Q&A: Depeche Mode's Dave Gahan
Depeche Mode have been together for more than 30 years. How does the group operate nowadays?
I would say that you spend the first 10 years in a band chasing something, and then you spend the next 10 years trying to hold on to it. We’ve spent the last 10 years just kind of doing our own thing, really. We’ve still somehow retained this weird electronic-alternative, left-field-type band that makes popular music for some reason. Martin [Gore, the band’s multi-instrumentalist and co-songwriter] is out in California now and I’m here in New York, but there’s a feeling between us that we’ve come a long way together; we see our strengths, and we’ve come to this place where we have a very strong musical bond. This record was really a pleasure to make with him — we’re as positive as we get, I think.
Is it flattering or maddening to see a classic song of yours like ”Just Can’t Get Enough” covered on Glee?
I think it has to be flattering. We recorded that in, like, 1980 — it’s one of the first things we did, really. It’s more than half my life ago, so it’s kind of wild that there still seems to be a great deal of interest in what we do, and I feel very grateful for that. There are so many different versions of our songs out there. I mean, the Johnny Cash version of ”Personal Jesus” to me is like the ultimate, probably even truer than our own.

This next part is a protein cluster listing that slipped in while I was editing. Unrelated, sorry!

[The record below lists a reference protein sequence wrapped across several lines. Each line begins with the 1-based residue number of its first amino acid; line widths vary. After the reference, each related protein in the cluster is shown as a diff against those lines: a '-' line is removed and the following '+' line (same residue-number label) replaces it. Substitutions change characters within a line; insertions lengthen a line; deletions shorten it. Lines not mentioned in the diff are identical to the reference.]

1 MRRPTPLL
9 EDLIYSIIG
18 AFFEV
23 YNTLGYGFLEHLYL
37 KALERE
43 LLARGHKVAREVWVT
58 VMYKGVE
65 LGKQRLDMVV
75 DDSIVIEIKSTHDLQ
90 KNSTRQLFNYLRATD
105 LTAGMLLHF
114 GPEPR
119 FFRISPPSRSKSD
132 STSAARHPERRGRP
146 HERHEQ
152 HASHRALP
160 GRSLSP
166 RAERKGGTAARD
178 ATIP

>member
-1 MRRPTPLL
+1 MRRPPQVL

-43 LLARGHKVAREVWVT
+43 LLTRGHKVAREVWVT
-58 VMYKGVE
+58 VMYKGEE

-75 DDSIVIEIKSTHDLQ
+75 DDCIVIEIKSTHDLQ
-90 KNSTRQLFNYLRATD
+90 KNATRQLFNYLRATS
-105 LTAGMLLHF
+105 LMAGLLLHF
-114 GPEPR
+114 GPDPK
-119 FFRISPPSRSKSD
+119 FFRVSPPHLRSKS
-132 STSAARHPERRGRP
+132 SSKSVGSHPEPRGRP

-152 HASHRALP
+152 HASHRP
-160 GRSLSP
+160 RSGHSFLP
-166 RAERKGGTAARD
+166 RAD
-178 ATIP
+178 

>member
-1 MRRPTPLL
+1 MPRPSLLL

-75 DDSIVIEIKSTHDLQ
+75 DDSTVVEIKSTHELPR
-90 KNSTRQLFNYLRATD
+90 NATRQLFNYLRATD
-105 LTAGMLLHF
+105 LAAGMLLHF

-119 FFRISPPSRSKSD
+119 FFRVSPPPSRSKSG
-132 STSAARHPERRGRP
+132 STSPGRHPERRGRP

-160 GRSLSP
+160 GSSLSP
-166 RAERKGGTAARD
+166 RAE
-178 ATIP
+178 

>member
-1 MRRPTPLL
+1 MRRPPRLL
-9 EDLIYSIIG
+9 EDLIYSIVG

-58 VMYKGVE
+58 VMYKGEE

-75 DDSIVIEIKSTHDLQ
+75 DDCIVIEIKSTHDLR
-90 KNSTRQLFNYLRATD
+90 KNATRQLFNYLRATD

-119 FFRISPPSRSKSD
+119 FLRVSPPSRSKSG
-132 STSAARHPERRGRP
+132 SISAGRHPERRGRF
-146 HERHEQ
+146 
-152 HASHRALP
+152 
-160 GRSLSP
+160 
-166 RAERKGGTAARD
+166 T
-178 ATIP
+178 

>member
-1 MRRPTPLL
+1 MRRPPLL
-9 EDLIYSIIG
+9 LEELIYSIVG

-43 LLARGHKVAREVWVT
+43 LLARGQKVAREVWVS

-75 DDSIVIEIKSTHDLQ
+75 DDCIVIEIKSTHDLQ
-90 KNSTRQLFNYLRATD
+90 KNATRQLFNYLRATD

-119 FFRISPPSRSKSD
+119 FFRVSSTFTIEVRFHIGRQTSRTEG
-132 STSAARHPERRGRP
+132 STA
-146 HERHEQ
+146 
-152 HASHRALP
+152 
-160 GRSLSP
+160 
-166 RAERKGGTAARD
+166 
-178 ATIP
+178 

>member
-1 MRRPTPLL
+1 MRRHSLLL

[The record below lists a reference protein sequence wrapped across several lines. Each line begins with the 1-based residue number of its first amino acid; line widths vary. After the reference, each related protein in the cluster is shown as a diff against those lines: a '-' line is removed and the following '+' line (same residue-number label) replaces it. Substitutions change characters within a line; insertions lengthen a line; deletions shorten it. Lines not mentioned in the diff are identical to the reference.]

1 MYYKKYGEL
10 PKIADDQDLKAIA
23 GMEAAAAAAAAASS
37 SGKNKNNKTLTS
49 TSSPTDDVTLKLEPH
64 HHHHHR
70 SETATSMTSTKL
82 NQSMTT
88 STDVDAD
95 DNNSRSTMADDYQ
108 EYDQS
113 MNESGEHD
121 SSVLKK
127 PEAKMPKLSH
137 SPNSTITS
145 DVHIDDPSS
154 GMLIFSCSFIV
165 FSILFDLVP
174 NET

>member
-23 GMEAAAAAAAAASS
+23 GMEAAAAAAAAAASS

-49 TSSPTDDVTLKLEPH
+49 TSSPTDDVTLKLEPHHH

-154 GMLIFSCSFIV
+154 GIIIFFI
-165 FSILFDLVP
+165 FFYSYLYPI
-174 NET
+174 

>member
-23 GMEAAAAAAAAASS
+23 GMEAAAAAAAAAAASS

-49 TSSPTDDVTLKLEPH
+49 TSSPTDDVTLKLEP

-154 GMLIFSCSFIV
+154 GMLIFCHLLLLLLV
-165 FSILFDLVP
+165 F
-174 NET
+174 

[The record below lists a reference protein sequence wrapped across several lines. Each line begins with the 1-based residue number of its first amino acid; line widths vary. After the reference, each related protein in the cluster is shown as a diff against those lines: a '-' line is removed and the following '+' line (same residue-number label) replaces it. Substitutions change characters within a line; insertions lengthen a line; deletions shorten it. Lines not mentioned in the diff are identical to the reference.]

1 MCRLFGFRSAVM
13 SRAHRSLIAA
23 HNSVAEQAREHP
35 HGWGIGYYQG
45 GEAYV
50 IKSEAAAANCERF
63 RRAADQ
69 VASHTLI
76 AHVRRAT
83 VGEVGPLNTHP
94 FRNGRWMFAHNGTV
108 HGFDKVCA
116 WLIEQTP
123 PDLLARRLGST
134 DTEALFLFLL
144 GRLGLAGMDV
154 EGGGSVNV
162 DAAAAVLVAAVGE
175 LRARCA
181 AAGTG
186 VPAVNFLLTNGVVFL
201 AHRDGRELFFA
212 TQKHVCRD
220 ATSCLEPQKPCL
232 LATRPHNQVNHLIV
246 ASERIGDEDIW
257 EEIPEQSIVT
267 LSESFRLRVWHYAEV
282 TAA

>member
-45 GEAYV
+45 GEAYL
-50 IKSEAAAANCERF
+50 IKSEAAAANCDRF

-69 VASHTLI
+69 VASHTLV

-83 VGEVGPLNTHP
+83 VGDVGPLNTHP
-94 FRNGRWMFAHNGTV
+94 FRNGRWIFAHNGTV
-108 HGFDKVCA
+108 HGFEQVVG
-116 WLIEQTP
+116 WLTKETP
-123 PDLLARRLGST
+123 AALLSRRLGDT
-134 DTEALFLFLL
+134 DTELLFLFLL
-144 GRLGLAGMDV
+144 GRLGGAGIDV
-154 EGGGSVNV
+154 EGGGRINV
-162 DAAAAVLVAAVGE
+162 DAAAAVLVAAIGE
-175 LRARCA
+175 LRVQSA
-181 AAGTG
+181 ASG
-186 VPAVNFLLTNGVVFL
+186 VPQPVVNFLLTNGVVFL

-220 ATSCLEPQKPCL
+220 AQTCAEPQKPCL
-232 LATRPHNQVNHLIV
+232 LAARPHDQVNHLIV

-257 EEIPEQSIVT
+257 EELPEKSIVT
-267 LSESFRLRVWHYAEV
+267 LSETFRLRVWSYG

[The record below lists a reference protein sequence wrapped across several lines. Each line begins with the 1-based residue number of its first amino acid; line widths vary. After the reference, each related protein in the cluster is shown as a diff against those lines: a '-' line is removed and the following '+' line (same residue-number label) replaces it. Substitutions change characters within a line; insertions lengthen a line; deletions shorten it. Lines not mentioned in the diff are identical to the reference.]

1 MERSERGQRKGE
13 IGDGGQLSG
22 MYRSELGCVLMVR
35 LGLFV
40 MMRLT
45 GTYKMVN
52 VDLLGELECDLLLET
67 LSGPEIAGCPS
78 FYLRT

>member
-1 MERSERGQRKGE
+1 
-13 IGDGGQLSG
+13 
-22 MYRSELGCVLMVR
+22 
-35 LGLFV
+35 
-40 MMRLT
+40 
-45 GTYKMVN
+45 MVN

You do seem to speak to artists in different genres.
We were in the studio in New York doing some sessions [for Delta Machine], and Frank Ocean was there and really wanted to meet us. I wouldn’t have thought he would have even known who we are, but it turns out he’s a big fan. Martin and [DM collaborator] Chris [Berg] actually ended up doing a track with him, which I think is going to be a part of his new record. I also read that Jay-Z said he was influenced by Depeche Mode. Now, that’s not necessarily the songs or my voice; I think it’s about the way that we’ve built something.
There’s always been a lot of sacred imagery in DM songs, a lot of talk of angels and divine intervention…
Well, I know for sure that it interests Martin as much as it interests me, that yearning to feel whole with yourself and the world. I mean, I have youngish kids — they’re 25, 20, and 13 — and they’ve all talked to me about that: ”I don’t fit in.”And music is an art form that actually transcends that feeling. Both Martin and I have tried different angles, we’ve both had our fair share of drinking and going down those roads of different girls in different places. You have to choose at some point; it’s like, ”I can’t do this anymore.” And in a way, it’s a blessing when that happens.